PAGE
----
Competent, experienced people out, inexperienced cronies in.

          Happens in politics, happens in the business world too.

      3. Long Fei

        Re: Flops mission is complete.

        Because when the share price is right down MS will be able to pick up all the patents (and maybe any hardware infrastructure) cheap.

        Seriously, I doubt Eflop meant to do this, after all it was nearly too late when he joined. Still, I believe he did put the last nail in the coffin by going MS.

        I'm very sad about Nokia. I was a big Nokia fan for many, many years, but their lack of impetus and finally their dropping of the new version of Symbian and Meego (both of which, IMO, could have been winners) just before they were ready to go, pis$ed me right off. I defected to Android, and it looks like that's where I'll be staying for the foreseeable future.

        1. Anonymous Coward
          Anonymous Coward

          Re: Flops mission is complete.

          When Nokia did the Microsoft deal, Elop could have insisted on a route to WP8, I really can't understand how Nokia could invest in the Lumia lineup without assurances. Not just Elop, the whole board and senior management team bear responsibility.

          Even if creating a Lumia to WP8 upgrade path was technically impossible (which I dispute), there was still a get out clause:

          Microsoft could have announced WP8 for a new generation of premium phones with WP7.8 the preferred option for current generation/budget handsets. Developers given clear guidance to develop for WP7 for maximum market share, with WP8 reserved for applications using the new hardware features in the medium term. SDK and marketplace revisions oriented toward the new dual model.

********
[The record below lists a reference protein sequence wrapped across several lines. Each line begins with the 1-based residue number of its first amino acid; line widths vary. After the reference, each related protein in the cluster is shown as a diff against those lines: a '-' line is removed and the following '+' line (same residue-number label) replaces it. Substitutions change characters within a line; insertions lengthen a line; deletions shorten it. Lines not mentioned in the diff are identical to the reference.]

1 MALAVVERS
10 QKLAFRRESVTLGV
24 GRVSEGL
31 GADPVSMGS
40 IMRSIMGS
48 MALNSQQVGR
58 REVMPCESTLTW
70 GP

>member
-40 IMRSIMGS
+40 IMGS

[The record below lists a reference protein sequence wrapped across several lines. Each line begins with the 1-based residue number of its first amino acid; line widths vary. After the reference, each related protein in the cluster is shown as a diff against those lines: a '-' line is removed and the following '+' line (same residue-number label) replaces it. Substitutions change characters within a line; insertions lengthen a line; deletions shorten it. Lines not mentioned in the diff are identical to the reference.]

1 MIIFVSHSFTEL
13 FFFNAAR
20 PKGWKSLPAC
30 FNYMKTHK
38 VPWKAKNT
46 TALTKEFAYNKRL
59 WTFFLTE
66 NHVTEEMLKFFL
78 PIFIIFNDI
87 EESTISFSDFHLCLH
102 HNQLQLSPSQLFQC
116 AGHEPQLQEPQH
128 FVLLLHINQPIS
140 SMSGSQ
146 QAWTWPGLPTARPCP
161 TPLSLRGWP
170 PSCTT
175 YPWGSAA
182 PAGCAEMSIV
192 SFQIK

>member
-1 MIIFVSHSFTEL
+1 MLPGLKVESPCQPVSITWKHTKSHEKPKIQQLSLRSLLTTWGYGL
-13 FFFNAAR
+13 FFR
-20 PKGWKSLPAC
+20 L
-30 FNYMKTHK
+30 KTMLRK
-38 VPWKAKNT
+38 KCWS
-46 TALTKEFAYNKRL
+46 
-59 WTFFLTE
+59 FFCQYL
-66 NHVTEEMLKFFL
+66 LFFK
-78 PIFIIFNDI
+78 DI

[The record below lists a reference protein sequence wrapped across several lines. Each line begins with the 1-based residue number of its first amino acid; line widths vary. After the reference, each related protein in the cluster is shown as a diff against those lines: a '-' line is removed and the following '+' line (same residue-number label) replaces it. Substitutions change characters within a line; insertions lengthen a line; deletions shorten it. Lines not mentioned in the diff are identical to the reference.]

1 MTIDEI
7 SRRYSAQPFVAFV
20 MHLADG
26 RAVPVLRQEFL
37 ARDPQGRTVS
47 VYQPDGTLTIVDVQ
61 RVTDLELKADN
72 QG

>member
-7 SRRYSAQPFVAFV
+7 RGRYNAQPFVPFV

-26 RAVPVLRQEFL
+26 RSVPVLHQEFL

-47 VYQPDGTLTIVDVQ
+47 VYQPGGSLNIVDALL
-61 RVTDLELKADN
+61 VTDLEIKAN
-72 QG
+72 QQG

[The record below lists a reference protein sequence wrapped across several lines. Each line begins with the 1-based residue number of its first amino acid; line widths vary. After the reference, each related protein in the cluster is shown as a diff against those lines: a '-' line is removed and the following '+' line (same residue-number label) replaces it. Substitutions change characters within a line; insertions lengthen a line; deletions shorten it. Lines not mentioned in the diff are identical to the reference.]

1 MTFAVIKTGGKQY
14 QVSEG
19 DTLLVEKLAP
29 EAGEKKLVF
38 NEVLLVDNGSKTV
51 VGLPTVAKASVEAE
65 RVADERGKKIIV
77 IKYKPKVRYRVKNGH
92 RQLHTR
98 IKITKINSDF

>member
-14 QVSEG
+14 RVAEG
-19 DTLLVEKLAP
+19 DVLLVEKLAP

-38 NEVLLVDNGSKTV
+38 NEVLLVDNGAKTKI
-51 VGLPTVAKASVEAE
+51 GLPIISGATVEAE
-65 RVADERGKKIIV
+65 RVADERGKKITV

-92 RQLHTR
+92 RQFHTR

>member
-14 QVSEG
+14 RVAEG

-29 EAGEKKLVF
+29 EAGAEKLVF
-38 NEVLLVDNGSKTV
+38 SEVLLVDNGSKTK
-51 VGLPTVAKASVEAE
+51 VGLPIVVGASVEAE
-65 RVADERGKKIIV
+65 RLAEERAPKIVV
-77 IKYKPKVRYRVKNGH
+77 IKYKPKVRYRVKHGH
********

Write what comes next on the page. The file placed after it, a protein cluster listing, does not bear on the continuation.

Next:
Instead as part of the Microsoft Windows 8 convergence strategy, developers are being encouraged to move to WP8 with the likely result that Lumia users will find most of the new apps in the Windows marketplace unavailable to phones tha are otherwise perfectly capable of running the apps. Anyone who has bought into the newish Lumia 900 on 2 year contract can justifiably feel aggrieved. Anyone buying now who isn't fully informed its an end of line product is being conned.

          Think the only way Nokia can resurrect the Lumia brand is to announce a dual strategy quickly side by side with Microsoft who can apologize for confusion and let those responsible for screwing Nokia go to show they mean it. Otherwise its a long cold summer and fall in Finland.

          I've not been an Elop basher before but at this point if he can't do something, about time he was fired without handshake.

      4. Neil 7

        Re: Flops mission is complete.

        but what does Microsoft have to gain by destroying Nokia

        Microsoft destroyed MeeGo and Symbian, with the former in February 2011 moving towards becoming a credible operating system for Nokia that scaled from the phone to the desktop and everywhere in between, with the support of Intel and China Mobile. The latter, Symbian, was being redeveloped with the updated UI that it sorely needed and that has been very well received. Both of these operating systems would have utilised the same Qt development framework, which is much loved by developers. It was essential - for Microsoft - that both these threats were extinguished as soon as possible.

        Even if Nokia now crumbles (which may or may not be part of the plan, but seems inevitable anyway) Microsoft will have achieved a great deal by taking out what would have been the biggest threat to their mobile software business (MeeGo/Symbian/Qt) after iOS and Android.